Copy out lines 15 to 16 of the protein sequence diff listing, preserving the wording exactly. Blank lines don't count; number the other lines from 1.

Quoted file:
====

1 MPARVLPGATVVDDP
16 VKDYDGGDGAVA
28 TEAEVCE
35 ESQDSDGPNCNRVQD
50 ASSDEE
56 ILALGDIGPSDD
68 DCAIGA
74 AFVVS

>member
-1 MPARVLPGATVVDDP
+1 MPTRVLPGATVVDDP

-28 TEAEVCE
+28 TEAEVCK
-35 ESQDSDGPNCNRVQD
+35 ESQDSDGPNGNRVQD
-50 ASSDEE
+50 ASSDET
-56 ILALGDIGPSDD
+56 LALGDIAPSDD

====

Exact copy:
+35 ESQDSDGPNGNRVQD
-50 ASSDEE